I got a black star tattoo on my neck three years ago, two months after I learned I had HIV. I went to the tattoo parlor one day after class with some friends. None of them knew my reason for getting it. It’s a sign that I was once a very sad, very scared young man facing what I thought was a frightening future. It’s on the back of my neck, so it’s not easy to see, but when I catch a glimpse of it in a mirror, I’m reminded that I made it. I survived.
For most of the three years since my diagnosis, my HIV status has been a secret. My family didn’t know. Most of my friends didn’t know. My mother frowned at the tattoo at Thanksgiving. She surely saw it as childish but overall harmless. They did not know it marked a crisis — the closest I ever came to suicide.
My parents have ample experience with HIV and AIDS. As medical missionaries in Africa, they saw countless AIDS patients in the years we spent overseas. In 2014, 70% of all HIV-positive people in the world — about 25.8 million — lived in sub-Saharan Africa.
Last December, I called my parents from Los Angeles and told them the truth. I had published an op-ed in The Advocate about my HIV status and my reasons for keeping it a secret. The article was harsh, to say the least, on my parents. I called them the morning it ran, and it’s a good thing I did. Several friends and family members saw the article and called them. They were given no time to process my news before fielding questions from people. It was a cruel move.
After that article, the world knew. Everyone in my life knew. This dark little thing I had carried around was no longer a secret, and in the time since that day, I’ve been thinking about my little black star.
Is it enough? This strain on my family, these pill bottles, these medical stresses — does a simple tattoo do them justice? Have I learned enough from it? Have I grown?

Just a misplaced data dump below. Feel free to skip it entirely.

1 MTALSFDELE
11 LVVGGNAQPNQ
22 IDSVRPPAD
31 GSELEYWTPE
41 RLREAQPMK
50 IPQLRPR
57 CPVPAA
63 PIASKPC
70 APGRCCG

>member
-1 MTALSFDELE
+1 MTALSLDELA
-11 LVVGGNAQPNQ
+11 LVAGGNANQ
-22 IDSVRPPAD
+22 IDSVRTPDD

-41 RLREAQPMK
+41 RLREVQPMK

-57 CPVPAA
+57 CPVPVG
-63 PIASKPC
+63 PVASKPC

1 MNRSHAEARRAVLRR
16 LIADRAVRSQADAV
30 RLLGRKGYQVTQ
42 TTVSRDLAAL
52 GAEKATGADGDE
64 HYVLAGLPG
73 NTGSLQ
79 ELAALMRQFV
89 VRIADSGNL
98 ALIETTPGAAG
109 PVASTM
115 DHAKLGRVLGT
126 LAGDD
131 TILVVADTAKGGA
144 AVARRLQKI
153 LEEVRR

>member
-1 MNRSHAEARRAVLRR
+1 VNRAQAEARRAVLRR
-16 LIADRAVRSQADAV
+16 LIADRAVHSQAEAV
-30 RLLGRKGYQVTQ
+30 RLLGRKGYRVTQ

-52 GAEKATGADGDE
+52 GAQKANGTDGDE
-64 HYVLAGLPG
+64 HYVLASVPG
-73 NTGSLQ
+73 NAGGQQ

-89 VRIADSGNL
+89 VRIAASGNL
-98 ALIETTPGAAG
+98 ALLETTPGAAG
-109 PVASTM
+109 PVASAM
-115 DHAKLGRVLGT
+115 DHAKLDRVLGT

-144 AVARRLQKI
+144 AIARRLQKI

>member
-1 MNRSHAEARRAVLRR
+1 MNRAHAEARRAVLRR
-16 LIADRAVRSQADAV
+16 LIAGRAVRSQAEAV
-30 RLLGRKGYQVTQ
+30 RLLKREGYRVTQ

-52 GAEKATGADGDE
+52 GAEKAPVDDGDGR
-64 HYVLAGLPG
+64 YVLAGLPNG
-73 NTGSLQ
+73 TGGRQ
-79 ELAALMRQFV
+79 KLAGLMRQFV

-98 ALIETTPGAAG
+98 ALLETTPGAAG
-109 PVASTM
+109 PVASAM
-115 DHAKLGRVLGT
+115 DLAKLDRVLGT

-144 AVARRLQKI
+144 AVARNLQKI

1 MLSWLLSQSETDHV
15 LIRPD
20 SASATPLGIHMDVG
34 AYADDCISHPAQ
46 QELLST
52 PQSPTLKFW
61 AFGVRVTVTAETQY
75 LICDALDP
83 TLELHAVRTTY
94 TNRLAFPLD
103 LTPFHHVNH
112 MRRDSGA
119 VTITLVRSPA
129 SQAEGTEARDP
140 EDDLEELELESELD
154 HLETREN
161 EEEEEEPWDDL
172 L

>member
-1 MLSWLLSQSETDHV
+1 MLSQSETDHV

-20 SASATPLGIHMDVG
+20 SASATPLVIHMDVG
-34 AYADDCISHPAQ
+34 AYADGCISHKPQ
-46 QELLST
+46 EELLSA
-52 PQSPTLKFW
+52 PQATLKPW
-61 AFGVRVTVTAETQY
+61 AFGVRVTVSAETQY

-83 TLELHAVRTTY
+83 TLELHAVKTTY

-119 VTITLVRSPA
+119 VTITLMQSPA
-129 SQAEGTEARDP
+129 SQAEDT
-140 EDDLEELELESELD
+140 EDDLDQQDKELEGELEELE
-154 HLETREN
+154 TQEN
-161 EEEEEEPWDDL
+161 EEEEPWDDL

Why do we mark ourselves for suffering? Self-marking from successful hunts and kills is an old tribal practice, as old as our species. But this is not something I’ll ever beat. Radiation and biohazard tattoos are common and make a bit more sense. They are 90’s-era relics from the time when HIV-positive people were seen as toxic, dangerous people. Embracing that demonization and stigma — the same way we reclaimed “fag” as a power word, the way we made “queer” a democratic umbrella term — is a neat trick my community is good at. We trump our enemies by embracing and glamorizing their slurs and attacks. The biohazard is more commonly associated with HIV — having one is an overt public declaration of being HIV-positive. Am I ready for that?
I have had to claim my HIV and celebrate the identity it brings me. What is my other option? You can only fear something that will never change for so long. Your option is to cower and apologize and hope people will accept you or stand up and demand more life.
I have met other poz men who marked themselves differently — with a bear paw, a plus sign. Some knew the modern reality of HIV before they tested positive. Others, like me, didn’t know anything and had to learn. Either way, we are all brothers. We’ve all been in some horrible clinic facing a life-changing reality. We all are irrevocably changed.
The day I got the star tattoo, I had survived two months with HIV, and I felt confident that I could survive two more. That’s all. No matter what happens now, I think of my tattoo as a reminder that I made it through at least one dark time and found something better on the other side.
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